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People in Maryland may naturally prefer to avoid estate planning, considering it to be a morbid topic. However, creating an estate plan is essential for making sure that one's assets are distributed appropriately upon one's death. A trust is a particularly popular property distribution tool.

A trust can either replace or supplement a will. It is set up to manage the distribution of someone's property through the transfer of the property's obligations and benefits to various people. In order to set up trusts, property owners transfer legal ownership to people or institutions, called trustees, to manage the property for their beneficiaries' benefit. The trustee has to act in the best interest of the beneficiary.

Two different types of trusts can be created. Testamentary trusts transfer property into the trusts only after the grantors -- the property owners -- have died. Meanwhile, living trusts begin during the grantors' lives but can be designed to continue even after their deaths. Living trusts may help avoid the probate process if any assets that are subject to probate end up being transferred into these trusts prior to the asset owners' deaths.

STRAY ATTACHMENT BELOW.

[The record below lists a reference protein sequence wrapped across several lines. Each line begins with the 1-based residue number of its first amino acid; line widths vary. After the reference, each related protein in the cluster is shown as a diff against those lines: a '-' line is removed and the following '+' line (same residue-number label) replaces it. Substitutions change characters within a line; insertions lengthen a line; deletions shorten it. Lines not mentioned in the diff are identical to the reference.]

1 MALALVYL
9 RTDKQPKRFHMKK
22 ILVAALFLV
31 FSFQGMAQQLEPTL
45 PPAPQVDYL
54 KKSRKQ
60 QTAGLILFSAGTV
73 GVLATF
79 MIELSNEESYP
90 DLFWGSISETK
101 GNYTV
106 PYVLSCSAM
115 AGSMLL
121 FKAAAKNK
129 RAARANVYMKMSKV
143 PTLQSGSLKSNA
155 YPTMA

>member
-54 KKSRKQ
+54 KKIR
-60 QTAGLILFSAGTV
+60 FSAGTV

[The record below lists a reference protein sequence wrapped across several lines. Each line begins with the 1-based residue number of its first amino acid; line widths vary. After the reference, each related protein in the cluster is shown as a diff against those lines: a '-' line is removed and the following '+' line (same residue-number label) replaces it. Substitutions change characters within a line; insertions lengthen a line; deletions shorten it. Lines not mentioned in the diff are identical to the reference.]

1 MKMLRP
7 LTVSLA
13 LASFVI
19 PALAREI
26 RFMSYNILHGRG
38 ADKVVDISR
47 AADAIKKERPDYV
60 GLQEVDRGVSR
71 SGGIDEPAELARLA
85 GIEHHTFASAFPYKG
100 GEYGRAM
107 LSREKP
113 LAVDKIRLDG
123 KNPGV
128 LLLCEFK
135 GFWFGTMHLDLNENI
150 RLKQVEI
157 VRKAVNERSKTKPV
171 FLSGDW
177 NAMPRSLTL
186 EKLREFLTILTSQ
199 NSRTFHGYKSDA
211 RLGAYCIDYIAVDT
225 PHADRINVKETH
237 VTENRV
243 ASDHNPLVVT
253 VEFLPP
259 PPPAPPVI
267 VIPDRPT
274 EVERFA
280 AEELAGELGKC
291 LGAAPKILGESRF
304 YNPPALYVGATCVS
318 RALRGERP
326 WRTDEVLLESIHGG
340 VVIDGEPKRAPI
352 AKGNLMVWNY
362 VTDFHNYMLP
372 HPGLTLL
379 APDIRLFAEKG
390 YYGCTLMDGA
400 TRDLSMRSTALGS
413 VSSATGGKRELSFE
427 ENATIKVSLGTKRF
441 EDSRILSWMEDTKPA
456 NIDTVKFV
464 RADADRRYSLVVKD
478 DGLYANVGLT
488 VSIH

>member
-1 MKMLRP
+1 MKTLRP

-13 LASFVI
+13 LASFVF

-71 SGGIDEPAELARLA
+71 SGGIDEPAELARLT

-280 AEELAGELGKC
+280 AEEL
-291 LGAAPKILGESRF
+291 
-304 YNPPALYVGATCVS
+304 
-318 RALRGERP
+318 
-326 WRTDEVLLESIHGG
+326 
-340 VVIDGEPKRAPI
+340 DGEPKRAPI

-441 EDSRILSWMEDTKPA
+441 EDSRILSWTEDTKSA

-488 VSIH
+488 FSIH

Estate planning, which possibly includes creating a trust, helps individuals make sure that when they die, as much of their valuable property as possible will go to the parties whom they select to get these assets. An individual's estate might feature property such as investments or even real estate. Proper legal guidance may help people in Maryland navigate the estate planning process and successfully create trusts that meet both their needs as well as the needs of their family members.

Source: FindLaw, "Trusts: An Overview", Accessed on Sept. 10, 2015

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